During the same time, Raman had asked one of his students, Venkateswaran, to study light scattering in ‘highly viscous organic liquids which were capable of passing over into the glassy state.’ In due course, when Venkateswaran experimented with a purified sample of glycerine using sunlight, he found that the scattered beam was an intense green instead of the usual blue. The scattering process was without doubt non-coherent and since the radiation was quite strong, it could be analysed further and there was indication that it was polarised. As Raman said in his Nobel lecture:
The phenomenon appeared to be similar to that discovered by Ramanathan in water and the alcohols, but of much greater intensity, and therefore, more easily studied. No time was lost in following up the matter.
Raman needed Krishnan to do the ` following up’. The key issue was the investigation of the polarisation of the scattered radiation. K S Krishnan, who was meticulous in his work maintained a diary describing the day to day events at the laboratory during this period. The diary entry on the 5th of February, 1928 stated:
Recently Professor has been studying with Mr Venkateswaran the fluorescence exhibited by many of the aromatic liquids in the near ultraviolet region present in sunlight and the fluorescence of some of the liquids was found to be polarised. However, in view of the fact that the fluorescence of anthracene vapour does not show any polarisation Professor asked me to verify again his observations in some of the liquids.
The experimental set-up had been perfected over the years and once the goal was set, it took Krishnan only a few days to accumulate data to elucidate the true character of the `feeble fluorescence’, which had remained a mystery since 1923-4. The diary entry on the 7th of February gave the first definitive clue:
Incidentally discovered that all pure liquids show a fairly intense fluorescence in the visible region, and what is much more interesting all of them are strongly polarised; the polarisation being the greater for the aliphatics than for the aromatics. In fact the polarisation of the fluorescent light seems in general to run parallel with the polarisation of the scattered light, i.e. the polarisation of the fluorescent light is greater the smaller the optical anisotropy of the molecule.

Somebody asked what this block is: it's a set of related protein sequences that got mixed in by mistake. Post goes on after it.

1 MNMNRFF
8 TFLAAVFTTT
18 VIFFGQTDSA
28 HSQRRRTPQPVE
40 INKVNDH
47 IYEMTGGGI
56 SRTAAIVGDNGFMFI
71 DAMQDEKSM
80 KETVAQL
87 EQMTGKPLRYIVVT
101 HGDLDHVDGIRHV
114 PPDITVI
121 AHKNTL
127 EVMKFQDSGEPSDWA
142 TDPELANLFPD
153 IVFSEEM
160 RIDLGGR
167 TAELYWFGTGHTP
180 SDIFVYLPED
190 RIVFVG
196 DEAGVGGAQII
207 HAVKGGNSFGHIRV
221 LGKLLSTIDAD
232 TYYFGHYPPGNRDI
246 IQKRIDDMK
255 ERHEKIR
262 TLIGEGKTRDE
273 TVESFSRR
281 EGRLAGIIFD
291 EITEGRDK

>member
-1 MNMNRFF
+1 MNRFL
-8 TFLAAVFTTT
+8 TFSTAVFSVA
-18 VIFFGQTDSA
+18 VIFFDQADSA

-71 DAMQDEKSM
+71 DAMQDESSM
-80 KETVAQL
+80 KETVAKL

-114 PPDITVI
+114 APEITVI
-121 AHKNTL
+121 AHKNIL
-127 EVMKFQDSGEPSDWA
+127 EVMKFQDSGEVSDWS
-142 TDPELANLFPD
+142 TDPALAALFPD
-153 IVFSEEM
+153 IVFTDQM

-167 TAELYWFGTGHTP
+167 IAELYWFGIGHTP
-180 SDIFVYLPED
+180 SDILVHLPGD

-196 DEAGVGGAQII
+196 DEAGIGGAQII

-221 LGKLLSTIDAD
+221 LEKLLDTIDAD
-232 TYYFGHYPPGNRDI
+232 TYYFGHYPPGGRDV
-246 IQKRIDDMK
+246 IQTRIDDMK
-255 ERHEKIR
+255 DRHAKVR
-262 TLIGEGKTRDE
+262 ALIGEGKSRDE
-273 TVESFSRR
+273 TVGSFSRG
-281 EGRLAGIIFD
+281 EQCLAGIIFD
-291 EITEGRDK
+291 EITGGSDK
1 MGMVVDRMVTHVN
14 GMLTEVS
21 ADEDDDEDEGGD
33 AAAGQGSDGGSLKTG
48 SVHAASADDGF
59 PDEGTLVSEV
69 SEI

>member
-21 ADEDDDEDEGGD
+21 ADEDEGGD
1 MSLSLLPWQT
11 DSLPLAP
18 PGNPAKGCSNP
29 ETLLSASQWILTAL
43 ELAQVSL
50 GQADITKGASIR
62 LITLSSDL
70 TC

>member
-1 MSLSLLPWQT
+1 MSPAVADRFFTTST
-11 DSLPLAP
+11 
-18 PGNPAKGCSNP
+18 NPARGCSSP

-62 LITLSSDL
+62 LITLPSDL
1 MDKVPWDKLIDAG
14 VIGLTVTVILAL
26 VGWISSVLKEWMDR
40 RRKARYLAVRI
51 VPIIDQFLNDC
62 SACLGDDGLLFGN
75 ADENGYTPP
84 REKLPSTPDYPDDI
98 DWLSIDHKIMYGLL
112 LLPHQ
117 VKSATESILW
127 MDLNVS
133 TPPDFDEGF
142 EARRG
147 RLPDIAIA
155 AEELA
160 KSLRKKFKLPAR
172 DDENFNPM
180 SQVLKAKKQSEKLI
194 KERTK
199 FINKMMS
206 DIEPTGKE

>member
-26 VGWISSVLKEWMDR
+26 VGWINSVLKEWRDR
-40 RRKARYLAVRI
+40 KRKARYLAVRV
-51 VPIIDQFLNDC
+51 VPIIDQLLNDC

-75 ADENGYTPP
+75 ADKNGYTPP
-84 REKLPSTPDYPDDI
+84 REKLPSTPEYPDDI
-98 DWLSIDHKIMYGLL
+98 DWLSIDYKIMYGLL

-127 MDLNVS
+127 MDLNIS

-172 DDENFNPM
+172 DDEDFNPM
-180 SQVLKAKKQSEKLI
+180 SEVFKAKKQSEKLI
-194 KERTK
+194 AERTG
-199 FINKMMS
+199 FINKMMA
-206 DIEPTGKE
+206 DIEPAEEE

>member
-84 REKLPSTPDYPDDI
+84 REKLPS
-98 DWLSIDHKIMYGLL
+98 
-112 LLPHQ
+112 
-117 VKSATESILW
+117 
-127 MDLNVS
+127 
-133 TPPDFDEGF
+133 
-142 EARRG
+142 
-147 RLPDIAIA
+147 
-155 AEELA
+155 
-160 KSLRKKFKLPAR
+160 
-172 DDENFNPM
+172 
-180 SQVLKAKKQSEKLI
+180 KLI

When I told Professor about the results he wouldn’t believe that all liquids can show polarised fluorescence and that in the visible region. When he came into the room, I had a bulb of pentane in the tank blue with violet filter in the path of the incident light, and when he observed the track with a combination of green & yellow filters he remarked “ you don’t mean to suggest, Krisnayengar all that is fluorescence?!” However when he transferred the green yellow combination also to the path of the incident light he couldn’t detect a trace of the track. He was very much excited and repeated several times it was an amazing result. One after another the whole series of liquids were examined and every one of them showed the phenomenon without exception. He wondered how we missed discovering all that five years ago…
After meals at night Venkateswaran and myself were chatting together in our room when Professor suddenly came to the house (at about 9 P.M.) and called for me. When we went down we found he was very much excited and had come to tell me that what we had observed this morning must be the Kramers-Heisenberg effect we had been looking for all these days. We therefore agreed to call the effect modified scattering rather than fluorescence.
The rapid stride of events of the following weeks is described in reasonable detail in Krishnan’s diary. The first paper announcing the discovery was jointly authored by Raman and Krishnan in the form of a letter to Nature titled ‘A new type of secondary radiation’ and was despatched on February 16, 1928 to Nature. Some sixty odd liquids and a few vapours had been examined exactly the way Krishnan described in his diary and ‘every one of them showed the effect in greater or less degree’. As they stated in the paper:
That the effect is a true scattering and not a fluorescence is indicated in the first place by its feebleness in comparison with the ordinary scattering, and secondly by its polarisation, which is in many cases quite strong and comparable with the polarisation of the ordinary scattering.